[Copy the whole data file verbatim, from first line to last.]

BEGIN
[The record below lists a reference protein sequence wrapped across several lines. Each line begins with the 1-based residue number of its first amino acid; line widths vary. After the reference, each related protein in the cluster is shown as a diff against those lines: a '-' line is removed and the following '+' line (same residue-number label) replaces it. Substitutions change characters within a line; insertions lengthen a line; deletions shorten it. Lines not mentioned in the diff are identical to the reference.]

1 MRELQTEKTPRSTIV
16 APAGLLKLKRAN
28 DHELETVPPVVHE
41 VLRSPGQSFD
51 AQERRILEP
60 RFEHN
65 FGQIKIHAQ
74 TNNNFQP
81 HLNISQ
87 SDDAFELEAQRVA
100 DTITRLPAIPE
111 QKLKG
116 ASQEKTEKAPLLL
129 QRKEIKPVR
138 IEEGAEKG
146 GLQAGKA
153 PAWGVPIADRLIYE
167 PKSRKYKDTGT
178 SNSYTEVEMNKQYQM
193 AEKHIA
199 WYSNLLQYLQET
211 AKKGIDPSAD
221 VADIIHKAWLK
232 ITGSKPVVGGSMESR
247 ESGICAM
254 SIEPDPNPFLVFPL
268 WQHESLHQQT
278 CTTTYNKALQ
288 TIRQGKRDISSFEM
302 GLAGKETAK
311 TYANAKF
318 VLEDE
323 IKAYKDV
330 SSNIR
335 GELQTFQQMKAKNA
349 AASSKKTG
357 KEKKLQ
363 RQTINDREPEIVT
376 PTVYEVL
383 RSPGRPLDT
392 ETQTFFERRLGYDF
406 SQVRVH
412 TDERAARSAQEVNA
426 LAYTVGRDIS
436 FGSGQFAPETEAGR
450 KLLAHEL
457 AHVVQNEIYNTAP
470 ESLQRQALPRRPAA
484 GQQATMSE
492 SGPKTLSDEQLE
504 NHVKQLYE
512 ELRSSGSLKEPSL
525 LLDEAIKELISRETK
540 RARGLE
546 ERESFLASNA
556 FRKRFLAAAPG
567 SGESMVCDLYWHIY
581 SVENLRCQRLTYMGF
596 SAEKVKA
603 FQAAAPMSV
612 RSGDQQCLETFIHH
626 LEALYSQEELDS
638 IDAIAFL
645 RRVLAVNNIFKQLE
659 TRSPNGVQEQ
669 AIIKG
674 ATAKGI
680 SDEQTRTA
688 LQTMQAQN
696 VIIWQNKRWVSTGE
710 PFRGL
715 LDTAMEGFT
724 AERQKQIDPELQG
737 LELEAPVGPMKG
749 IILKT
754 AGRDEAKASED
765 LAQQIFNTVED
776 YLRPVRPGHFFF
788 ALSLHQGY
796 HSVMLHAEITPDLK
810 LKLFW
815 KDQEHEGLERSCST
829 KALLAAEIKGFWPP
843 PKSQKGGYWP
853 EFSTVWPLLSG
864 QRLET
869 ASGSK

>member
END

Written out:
[The record below lists a reference protein sequence wrapped across several lines. Each line begins with the 1-based residue number of its first amino acid; line widths vary. After the reference, each related protein in the cluster is shown as a diff against those lines: a '-' line is removed and the following '+' line (same residue-number label) replaces it. Substitutions change characters within a line; insertions lengthen a line; deletions shorten it. Lines not mentioned in the diff are identical to the reference.]

1 MRELQTEKTPRSTIV
16 APAGLLKLKRAN
28 DHELETVPPVVHE
41 VLRSPGQSFD
51 AQERRILEP
60 RFEHN
65 FGQIKIHAQ
74 TNNNFQP
81 HLNISQ
87 SDDAFELEAQRVA
100 DTITRLPAIPE
111 QKLKG
116 ASQEKTEKAPLLL
129 QRKEIKPVR
138 IEEGAEKG
146 GLQAGKA
153 PAWGVPIADRLIYE
167 PKSRKYKDTGT
178 SNSYTEVEMNKQYQM
193 AEKHIA
199 WYSNLLQYLQET
211 AKKGIDPSAD
221 VADIIHKAWLK
232 ITGSKPVVGGSMESR
247 ESGICAM
254 SIEPDPNPFLVFPL
268 WQHESLHQQT
278 CTTTYNKALQ
288 TIRQGKRDISSFEM
302 GLAGKETAK
311 TYANAKF
318 VLEDE
323 IKAYKDV
330 SSNIR
335 GELQTFQQMKAKNA
349 AASSKKTG
357 KEKKLQ
363 RQTINDREPEIVT
376 PTVYEVL
383 RSPGRPLDT
392 ETQTFFERRLGYDF
406 SQVRVH
412 TDERAARSAQEVNA
426 LAYTVGRDIS
436 FGSGQFAPETEAGR
450 KLLAHEL
457 AHVVQNEIYNTAP
470 ESLQRQALPRRPAA
484 GQQATMSE
492 SGPKTLSDEQLE
504 NHVKQLYE
512 ELRSSGSLKEPSL
525 LLDEAIKELISRETK
540 RARGLE
546 ERESFLASNA
556 FRKRFLAAAPG
567 SGESMVCDLYWHIY
581 SVENLRCQRLTYMGF
596 SAEKVKA
603 FQAAAPMSV
612 RSGDQQCLETFIHH
626 LEALYSQEELDS
638 IDAIAFL
645 RRVLAVNNIFKQLE
659 TRSPNGVQEQ
669 AIIKG
674 ATAKGI
680 SDEQTRTA
688 LQTMQAQN
696 VIIWQNKRWVSTGE
710 PFRGL
715 LDTAMEGFT
724 AERQKQIDPELQG
737 LELEAPVGPMKG
749 IILKT
754 AGRDEAKASED
765 LAQQIFNTVED
776 YLRPVRPGHFFF
788 ALSLHQGY
796 HSVMLHAEITPDLK
810 LKLFW
815 KDQEHEGLERSCST
829 KALLAAEIKGFWPP
843 PKSQKGGYWP
853 EFSTVWPLLSG
864 QRLET
869 ASGSK

>member